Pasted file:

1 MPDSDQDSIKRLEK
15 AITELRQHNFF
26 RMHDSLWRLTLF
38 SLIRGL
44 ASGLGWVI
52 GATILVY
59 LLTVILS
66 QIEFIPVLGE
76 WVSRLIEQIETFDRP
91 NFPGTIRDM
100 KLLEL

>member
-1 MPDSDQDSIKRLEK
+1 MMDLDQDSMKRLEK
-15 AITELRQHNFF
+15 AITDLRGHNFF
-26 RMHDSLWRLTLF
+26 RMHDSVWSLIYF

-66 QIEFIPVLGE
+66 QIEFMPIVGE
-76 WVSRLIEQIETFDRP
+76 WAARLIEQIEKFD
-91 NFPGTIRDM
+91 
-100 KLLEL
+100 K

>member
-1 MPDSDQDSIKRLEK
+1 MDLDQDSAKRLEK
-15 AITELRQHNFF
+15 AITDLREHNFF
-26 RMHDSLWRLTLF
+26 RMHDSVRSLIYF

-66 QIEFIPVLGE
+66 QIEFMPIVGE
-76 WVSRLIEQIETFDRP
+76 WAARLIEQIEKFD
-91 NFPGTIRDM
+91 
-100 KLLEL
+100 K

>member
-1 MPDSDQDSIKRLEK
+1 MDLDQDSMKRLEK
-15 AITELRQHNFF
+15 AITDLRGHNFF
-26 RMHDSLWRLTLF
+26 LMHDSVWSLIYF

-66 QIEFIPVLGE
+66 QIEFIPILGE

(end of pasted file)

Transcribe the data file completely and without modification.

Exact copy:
1 MPDSDQDSIKRLEK
15 AITELRQHNFF
26 RMHDSLWRLTLF
38 SLIRGL
44 ASGLGWVI
52 GATILVY
59 LLTVILS
66 QIEFIPVLGE
76 WVSRLIEQIETFDRP
91 NFPGTIRDM
100 KLLEL

>member
-1 MPDSDQDSIKRLEK
+1 MMDLDQDSMKRLEK
-15 AITELRQHNFF
+15 AITDLRGHNFF
-26 RMHDSLWRLTLF
+26 RMHDSVWSLIYF

-66 QIEFIPVLGE
+66 QIEFMPIVGE
-76 WVSRLIEQIETFDRP
+76 WAARLIEQIEKFD
-91 NFPGTIRDM
+91 
-100 KLLEL
+100 K

>member
-1 MPDSDQDSIKRLEK
+1 MDLDQDSAKRLEK
-15 AITELRQHNFF
+15 AITDLREHNFF
-26 RMHDSLWRLTLF
+26 RMHDSVRSLIYF

-66 QIEFIPVLGE
+66 QIEFMPIVGE
-76 WVSRLIEQIETFDRP
+76 WAARLIEQIEKFD
-91 NFPGTIRDM
+91 
-100 KLLEL
+100 K

>member
-1 MPDSDQDSIKRLEK
+1 MDLDQDSMKRLEK
-15 AITELRQHNFF
+15 AITDLRGHNFF
-26 RMHDSLWRLTLF
+26 LMHDSVWSLIYF

-66 QIEFIPVLGE
+66 QIEFIPILGE